I was up twice in the night. I forgot how quickly non-Oklahoma beer goes through me. I woke up about 7 Wednesday morning, August 31st. It was a bright, sunny morning, with almost no wind at all.
In the bar, I passed Lisa D! She had arrived late that night. Lisa said she just recently found the book of cartoons I gave everybody a couple of years past. She said the graphic I did about cognitive dissonance struck a chord with something that had happened in her life. She also liked my cartoon about the streetcorner evolutionist. Spoon was there, too! We sat and talked about all kinds of silly stuff. He had a box of blow-up sex dolls, which he inflated and placed around the bar. One ended up behind the wheel of a DPW truck. 

I made myself a bowl of ramen. As I sat on the stage eating, Inkwell walked by, but she didn’t see me. I donated some water to the shower and got all cleaned up—the shower was brisk and refreshing. It felt so good to be clean. As I was drying off, I saw Migh and thought she was coming to the bar, but I didn’t see her again that day. Mark cooked up some breakfast. He told me to make some coffee, but I didn’t understand the instructions and it came out wrong, kind of like coffee-flavored Silly Puddy. Plan B worked out much better. (Hey, I'm not a big coffee drinker, gimmie a break.)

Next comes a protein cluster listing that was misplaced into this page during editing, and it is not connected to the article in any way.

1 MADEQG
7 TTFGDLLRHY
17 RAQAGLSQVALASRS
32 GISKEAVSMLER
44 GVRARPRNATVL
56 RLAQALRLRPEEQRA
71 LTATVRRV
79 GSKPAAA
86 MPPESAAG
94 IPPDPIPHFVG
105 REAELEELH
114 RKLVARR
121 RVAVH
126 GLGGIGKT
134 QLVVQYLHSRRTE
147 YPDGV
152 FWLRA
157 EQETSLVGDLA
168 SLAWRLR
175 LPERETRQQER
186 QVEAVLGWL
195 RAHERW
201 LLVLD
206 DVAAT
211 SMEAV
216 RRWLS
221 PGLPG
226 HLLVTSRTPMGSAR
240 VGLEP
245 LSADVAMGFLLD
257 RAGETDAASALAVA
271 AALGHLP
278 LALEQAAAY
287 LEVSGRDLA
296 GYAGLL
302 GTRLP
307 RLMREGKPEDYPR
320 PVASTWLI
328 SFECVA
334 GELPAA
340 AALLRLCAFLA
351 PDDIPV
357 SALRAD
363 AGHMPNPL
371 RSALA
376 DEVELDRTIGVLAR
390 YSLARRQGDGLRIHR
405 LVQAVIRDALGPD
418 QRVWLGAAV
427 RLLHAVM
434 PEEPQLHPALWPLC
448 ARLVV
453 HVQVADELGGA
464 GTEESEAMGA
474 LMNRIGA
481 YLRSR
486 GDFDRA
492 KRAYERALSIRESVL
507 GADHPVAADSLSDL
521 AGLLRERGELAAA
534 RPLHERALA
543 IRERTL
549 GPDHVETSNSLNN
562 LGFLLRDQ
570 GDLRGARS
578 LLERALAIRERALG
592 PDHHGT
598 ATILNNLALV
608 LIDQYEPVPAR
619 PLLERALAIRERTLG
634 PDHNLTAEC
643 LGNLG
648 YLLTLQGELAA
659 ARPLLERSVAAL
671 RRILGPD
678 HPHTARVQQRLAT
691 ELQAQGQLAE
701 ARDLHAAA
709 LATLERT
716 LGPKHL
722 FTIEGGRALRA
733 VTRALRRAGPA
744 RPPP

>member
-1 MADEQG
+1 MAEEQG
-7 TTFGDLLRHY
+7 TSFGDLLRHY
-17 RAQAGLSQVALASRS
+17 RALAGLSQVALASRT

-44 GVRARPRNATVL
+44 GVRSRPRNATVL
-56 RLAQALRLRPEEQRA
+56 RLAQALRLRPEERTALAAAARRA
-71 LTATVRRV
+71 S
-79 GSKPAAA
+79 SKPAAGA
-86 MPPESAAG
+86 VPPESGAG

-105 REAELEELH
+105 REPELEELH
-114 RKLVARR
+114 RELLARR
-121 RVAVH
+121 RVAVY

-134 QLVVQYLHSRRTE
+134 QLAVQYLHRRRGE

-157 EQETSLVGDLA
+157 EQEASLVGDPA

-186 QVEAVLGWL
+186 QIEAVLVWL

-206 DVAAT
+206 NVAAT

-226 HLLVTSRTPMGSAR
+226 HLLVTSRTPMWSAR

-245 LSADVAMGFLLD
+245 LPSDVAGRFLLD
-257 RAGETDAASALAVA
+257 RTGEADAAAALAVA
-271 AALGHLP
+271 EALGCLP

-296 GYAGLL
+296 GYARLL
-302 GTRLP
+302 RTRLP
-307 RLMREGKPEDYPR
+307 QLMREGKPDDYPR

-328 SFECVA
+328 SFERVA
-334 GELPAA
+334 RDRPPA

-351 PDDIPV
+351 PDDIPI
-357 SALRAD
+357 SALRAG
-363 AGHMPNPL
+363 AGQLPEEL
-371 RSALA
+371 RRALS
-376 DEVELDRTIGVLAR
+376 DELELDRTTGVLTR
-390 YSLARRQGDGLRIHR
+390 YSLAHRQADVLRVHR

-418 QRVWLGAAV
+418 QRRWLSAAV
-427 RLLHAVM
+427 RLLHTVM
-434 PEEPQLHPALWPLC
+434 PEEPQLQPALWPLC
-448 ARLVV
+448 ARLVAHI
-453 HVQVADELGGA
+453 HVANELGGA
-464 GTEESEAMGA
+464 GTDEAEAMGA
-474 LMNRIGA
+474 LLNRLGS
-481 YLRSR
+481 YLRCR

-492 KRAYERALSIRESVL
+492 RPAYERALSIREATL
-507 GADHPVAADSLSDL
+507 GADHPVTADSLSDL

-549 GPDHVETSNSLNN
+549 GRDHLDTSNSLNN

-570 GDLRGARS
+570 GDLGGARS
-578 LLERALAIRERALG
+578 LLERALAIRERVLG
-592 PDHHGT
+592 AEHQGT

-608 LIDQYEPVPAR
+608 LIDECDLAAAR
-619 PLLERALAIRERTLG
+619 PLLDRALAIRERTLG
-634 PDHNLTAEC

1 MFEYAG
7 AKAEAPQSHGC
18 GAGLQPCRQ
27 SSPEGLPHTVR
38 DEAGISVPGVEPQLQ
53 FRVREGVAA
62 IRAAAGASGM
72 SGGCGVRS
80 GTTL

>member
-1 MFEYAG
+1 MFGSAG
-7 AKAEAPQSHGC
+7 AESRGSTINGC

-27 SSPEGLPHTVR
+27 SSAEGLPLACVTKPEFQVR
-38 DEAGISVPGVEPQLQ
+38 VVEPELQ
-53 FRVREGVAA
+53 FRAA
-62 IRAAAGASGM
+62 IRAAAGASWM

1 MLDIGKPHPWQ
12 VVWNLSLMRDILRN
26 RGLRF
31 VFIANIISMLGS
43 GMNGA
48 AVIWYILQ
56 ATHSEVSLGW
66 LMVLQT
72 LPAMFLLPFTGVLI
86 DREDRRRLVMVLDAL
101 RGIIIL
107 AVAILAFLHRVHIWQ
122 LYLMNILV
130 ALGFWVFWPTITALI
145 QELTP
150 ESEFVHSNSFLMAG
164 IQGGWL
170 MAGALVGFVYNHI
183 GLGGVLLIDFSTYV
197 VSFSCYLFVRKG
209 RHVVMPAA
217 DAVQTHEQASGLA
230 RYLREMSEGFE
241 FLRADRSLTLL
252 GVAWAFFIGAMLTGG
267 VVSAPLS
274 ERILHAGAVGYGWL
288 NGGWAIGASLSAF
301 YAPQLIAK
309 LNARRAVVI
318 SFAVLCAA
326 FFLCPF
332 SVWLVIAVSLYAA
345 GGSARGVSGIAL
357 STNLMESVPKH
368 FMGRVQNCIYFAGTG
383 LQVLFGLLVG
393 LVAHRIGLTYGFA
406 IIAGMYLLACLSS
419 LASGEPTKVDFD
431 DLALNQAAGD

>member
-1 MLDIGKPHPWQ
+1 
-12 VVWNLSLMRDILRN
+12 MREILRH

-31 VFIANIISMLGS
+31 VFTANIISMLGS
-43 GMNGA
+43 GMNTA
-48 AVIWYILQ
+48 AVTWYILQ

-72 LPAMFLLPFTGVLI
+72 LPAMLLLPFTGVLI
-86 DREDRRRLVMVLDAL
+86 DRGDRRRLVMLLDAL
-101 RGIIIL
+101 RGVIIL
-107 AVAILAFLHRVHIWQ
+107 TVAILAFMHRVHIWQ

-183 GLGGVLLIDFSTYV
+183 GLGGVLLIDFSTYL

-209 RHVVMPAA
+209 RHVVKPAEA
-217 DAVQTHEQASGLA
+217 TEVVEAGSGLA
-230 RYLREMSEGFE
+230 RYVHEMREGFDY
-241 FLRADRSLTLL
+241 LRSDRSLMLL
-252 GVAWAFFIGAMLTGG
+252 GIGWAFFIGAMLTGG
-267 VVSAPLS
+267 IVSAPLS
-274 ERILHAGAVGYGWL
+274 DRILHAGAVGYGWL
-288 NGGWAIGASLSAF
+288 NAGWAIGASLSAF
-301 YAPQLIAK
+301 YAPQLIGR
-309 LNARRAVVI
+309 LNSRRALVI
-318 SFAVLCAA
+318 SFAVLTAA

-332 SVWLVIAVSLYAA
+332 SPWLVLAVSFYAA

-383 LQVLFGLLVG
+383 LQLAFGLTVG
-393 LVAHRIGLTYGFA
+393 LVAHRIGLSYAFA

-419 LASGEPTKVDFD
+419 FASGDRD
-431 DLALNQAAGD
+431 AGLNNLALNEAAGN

I got a bite to eat right before heading out for my afternoon shift. I forgot to bring my camera with me. I saw K8 at HQ, where I was teamed up with Ranger Atlas. It was a busy shift. We were assigned the area from 6 to 8 o’clock, from C Street out to the outer ring. The first thing that came up was a report of a water truck going around selling water to camps. That was vending, prohibited at Burning Man. The radio report said it was a red flatbed truck. What followed was an hour of stopping and checking every truck on four wheels that came along, with trucks getting stopped every couple of blocks. When the call was finally canceled, that’s when I spotted a red flat bed truck way out on the road to Greeters.

We stopped by Atlas’ camp, which was a large, well-organized operation with lots of comfortable shade. I met Turnip, a very nice girl, who showed us where they were drying out their own beef jerky in the back. Atlas showed me their camp shower, which was an efficient arrangement, but Atlas was stunned that water had been allowed to collect on top of the power box. A couple of F-15 fighter jets buzzed the campsite, flying really low. We got a call to be on the lookout for a “person of interest.” I never heard what the resolution to that was.